It seems that I've had my head buried in books too long to notice that fall has officially arrived. All of the sudden, the temperature warrants sweaters and most of the leaves are turning that cozy, familiar mix of orange and yellow. I happen to love fall, with its colorful leaves and its colder weather, partly because summer heat gets tiring, and partly because my overgrown collection of scarves has been abandoned for far too long come October. I also happen to love scarves. I'm glad I realized it's here before it was too late, and I missed out on all of the good things about fall, especially the apples.
But, since I've been nose-deep in piles of books lately, instead of much better things like tarte tatins and hot apple cider laced with cinnamon, I have not made it to an orchard yet. Soon, though, fingers crossed.
Speaking of books, today I wanted to tell you about one of my all time favorites. It was the very first food related gift I ever got, and it was given to me not too long ago. Of course, an Easy Bake oven was the object of my affection for many years and I'm sure made it onto the Christmas list more than once, but much to my chagrin, my parents never thought it would be a worthwhile investment. They gave me a Barbie car instead, in which I rode in style, with my hair blowing as much as hair can blow in 2 mph winds, far away from my culinary aspirations.
As you know, these aspirations returned in full force once I started working at the Still River Café. Soon after my inner food nerd had begun to develop, Pete gave me Thomas Keller's The French Laundry Cookbook for Christmas that year. And although the Easy Bake will always have a special place in my heart, this gift was a few steps up, you could say, from the pink plastic oven of Christmas past. The inscription on the title page began “For my aspiring chef.” Best. Present. Ever. (Besides the pasta maker, and the Wusthof knife, and…)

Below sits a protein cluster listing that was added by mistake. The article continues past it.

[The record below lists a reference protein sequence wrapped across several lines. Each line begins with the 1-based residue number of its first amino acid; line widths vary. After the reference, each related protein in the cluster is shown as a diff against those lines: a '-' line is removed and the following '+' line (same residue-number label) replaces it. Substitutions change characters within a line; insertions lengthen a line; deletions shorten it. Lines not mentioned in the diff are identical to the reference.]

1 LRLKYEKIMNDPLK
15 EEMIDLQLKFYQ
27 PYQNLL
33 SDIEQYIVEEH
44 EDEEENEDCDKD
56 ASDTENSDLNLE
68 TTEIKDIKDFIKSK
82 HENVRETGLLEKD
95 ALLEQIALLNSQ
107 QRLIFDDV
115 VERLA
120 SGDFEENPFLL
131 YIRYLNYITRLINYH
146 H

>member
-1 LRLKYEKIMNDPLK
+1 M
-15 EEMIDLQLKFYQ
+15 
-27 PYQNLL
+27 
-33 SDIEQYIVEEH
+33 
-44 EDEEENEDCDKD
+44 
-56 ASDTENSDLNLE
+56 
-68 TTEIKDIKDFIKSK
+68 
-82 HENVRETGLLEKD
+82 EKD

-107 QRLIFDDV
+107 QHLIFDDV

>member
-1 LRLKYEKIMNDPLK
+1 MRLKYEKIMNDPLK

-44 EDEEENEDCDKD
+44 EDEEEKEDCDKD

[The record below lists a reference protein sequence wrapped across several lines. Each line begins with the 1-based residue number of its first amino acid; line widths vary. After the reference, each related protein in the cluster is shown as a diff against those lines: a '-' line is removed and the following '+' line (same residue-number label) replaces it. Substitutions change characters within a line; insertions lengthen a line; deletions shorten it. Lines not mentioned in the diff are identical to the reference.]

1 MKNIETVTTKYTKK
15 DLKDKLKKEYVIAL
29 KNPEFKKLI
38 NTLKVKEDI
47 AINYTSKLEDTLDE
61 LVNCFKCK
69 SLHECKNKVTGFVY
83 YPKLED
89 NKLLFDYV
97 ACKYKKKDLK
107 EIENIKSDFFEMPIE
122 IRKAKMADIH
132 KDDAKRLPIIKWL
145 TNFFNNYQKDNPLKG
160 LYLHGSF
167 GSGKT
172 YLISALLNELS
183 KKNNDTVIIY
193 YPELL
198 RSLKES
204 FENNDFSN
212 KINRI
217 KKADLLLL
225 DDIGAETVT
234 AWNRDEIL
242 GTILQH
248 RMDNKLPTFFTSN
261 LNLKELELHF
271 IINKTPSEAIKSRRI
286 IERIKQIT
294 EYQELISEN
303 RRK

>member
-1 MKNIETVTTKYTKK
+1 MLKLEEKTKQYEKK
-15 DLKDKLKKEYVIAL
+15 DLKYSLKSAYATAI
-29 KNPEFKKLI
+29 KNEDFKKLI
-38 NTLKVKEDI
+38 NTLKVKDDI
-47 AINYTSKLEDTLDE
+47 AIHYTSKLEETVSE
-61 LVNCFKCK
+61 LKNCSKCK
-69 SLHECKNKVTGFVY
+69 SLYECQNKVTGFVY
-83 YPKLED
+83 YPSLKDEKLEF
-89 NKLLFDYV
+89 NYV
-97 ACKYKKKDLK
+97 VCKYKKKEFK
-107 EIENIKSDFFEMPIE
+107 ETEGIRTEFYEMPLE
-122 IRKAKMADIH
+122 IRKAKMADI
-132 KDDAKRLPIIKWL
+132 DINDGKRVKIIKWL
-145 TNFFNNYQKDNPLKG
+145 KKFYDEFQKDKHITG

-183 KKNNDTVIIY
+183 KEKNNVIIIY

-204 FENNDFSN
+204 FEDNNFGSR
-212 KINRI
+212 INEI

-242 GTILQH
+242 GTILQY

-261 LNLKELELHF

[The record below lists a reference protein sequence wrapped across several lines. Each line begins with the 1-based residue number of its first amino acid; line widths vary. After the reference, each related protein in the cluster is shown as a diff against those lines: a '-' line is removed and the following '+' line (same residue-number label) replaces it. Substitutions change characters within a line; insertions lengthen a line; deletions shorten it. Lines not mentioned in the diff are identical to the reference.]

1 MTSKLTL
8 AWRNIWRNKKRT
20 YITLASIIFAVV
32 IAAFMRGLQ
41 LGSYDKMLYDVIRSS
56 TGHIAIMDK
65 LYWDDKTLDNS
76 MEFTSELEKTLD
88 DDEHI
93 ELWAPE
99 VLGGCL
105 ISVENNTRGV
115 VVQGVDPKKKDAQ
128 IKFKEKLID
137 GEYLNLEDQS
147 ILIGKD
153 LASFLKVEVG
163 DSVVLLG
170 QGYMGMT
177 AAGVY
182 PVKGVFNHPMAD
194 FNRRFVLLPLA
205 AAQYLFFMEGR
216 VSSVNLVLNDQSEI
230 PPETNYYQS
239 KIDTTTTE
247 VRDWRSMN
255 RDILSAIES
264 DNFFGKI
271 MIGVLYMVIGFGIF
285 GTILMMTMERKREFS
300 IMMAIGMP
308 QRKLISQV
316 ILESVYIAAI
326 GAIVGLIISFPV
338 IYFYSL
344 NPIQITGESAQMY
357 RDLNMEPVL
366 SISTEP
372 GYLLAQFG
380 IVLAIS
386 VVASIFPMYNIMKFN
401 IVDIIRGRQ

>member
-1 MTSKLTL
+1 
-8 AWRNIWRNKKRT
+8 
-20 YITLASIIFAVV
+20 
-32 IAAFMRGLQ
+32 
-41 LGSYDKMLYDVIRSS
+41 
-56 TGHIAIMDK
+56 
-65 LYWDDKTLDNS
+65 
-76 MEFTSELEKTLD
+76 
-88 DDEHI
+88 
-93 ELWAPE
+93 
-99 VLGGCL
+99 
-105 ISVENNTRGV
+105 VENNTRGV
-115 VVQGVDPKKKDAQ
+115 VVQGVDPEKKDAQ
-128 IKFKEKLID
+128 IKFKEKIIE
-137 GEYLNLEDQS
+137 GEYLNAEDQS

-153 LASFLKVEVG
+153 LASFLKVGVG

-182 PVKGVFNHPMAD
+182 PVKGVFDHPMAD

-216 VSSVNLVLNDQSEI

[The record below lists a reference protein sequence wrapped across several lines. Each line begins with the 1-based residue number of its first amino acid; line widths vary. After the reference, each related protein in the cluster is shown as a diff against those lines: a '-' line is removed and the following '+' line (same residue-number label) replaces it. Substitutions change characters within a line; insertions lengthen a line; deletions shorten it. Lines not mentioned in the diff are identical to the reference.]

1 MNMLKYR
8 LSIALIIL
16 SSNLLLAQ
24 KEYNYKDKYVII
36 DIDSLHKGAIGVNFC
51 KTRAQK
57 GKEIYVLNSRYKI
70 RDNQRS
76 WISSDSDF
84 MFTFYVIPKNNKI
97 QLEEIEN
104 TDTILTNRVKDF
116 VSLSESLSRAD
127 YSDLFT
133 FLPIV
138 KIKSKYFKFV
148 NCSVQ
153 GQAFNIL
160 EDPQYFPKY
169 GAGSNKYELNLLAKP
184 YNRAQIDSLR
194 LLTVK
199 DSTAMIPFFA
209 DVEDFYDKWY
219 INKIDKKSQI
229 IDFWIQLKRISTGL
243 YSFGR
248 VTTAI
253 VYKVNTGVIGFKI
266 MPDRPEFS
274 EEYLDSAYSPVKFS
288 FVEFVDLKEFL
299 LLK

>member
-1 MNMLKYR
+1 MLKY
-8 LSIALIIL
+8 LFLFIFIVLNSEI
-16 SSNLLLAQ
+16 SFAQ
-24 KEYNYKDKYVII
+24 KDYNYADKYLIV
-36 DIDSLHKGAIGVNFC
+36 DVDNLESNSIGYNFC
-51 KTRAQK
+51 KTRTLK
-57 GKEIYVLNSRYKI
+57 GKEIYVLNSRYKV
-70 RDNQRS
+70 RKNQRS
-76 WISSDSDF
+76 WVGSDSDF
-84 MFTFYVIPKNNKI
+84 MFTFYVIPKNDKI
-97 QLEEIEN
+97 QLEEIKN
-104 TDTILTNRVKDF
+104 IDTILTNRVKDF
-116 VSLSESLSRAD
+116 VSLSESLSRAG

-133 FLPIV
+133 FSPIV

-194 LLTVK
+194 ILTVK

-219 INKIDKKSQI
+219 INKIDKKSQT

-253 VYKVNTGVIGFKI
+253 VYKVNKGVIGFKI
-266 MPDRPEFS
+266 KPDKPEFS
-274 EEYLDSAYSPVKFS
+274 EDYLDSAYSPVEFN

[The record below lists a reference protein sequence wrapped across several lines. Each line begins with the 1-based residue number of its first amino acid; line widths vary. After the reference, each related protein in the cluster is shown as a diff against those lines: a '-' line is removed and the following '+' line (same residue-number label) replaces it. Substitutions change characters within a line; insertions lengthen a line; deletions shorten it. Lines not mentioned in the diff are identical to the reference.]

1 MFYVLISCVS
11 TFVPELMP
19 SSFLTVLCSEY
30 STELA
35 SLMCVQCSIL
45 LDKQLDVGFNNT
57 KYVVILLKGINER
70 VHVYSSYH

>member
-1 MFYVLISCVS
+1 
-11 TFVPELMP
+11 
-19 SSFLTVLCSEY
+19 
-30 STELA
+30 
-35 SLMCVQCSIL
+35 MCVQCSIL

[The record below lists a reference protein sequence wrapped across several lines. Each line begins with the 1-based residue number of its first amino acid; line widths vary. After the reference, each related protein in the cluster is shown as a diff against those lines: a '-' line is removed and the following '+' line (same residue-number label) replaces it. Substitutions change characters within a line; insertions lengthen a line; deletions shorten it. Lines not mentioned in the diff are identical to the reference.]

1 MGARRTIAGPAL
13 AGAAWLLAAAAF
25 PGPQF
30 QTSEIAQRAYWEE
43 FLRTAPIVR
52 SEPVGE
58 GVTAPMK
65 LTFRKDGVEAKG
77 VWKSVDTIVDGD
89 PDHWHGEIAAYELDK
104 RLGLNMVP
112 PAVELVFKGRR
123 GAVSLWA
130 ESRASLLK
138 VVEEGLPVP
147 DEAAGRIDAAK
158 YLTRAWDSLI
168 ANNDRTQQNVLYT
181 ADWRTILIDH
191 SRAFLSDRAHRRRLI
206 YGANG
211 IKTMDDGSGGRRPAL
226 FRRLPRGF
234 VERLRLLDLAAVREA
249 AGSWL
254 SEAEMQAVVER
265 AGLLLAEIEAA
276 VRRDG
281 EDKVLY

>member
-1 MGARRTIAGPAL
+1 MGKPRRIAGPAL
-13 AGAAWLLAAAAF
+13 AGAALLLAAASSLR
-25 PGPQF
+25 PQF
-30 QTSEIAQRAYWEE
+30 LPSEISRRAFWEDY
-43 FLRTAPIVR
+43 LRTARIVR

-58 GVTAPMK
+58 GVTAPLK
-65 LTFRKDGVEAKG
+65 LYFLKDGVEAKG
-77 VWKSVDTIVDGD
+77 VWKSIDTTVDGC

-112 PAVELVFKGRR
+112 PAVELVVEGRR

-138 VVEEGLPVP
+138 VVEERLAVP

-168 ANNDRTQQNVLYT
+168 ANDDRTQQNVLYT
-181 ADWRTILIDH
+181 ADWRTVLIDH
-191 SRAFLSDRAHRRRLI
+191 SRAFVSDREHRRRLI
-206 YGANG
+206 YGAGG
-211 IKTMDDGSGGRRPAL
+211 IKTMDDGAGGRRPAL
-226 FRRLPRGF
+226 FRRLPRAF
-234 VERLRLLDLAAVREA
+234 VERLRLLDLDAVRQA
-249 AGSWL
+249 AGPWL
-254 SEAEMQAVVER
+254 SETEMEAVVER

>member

This book is truly amazing, and if you don't own it yet, I suggest you pick yourself up a copy before I hoard them all to give as presents. It's worth the splurge, I promise. It's as much a piece of art as it is a cookbook; I often pick it back up just to look through all of the photos. For the longest time, I was afraid to put in on the counter. This is the kind of book so pretty that you want to put it in a frame instead of next to a bubbling pot on the stove. But that would be a mistake. A big, big mistake, because there is so much to learn in there, like how to make French-Laundry-perfect pasta.
This is all a very round about way of saying that the pasta maker is officially up and running. I'm sorry, I know, I could have just led with that.
I made the pasta dough a few days ago, mostly as a dry run. I practiced kneading, rolling, and cutting fresh pasta, and I'm quite certain that it might be my new favorite thing to make if I have a whole afternoon to burn, or a paper to procrastinate. And get this: according to Thomas Keller, you can't over-knead pasta dough. I'm not lying. It says in his book, almost verbatim, that when you think you're done kneading, go for another ten minutes. If that doesn't get you excited about making pasta, then I don't know what will.
I made a really quick shrimp scampi with the noodles I had rolled out, and for a first time go, I thought I did a pretty bang-up job. Unfortunately, it didn't make it into a picture, both because I was too hungry and my arms were too tired from all the kneading. But, I can tell you, the pasta was eggy, tender, and right on the verge of still being elastic - exactly what you want to eat on a chilly, fall night while wearing a big, burly sweater. Actually, if that doesn't get you excited about making pasta, then I don't know what will.
(Ripped straight, and not adapted, from The French Laundry Cookbook. Because messing with Thomas Keller's recipes would be pretty close to sacrilege, in my religion.)
1 3/4 cups all-purpose flour
6 large egg yolks
1 large egg
1 teaspoons olive oil
1 tablespoon milk
Mound the flour on a clean surface and make a well in the center with edges tall enough to hold the egg mixture without spilling.
Combine all other ingredients and pour into the well. Use your fingers to break up the eggs a bit, and begin to stir the mixture, slowly incorporating the flour from the edges. Be careful not to let the eggs spill from the well, and also be careful to incorporate the flour slowly enough so it won't get lumpy. Occasionally push the flour using your hands, all the while continuing the circular stirring motion with your fingers.
When the dough gets too tight to keep stirring with your fingers, start cutting the remaining flour into the dough. When most of the flour has been incorporated, it will look shaggy but hold together. At this point, begin kneading by pushing it forward with the heels of your hands. Form it back into a ball, and knead again. Repeat this process until dough is no longer shaggy.
Let dough rest while you clean your work surface. Sprinkle some flour down, and begin to knead again, in the same motion, until dough becomes almost silky. When you think you're done, go for another ten minutes. (!) The dough is ready with it passes the pull test: it should want to snap back into place when you pull a section of it. Double-wrap in plastic wrap and let it rest at least 30 minutes before rolling it out.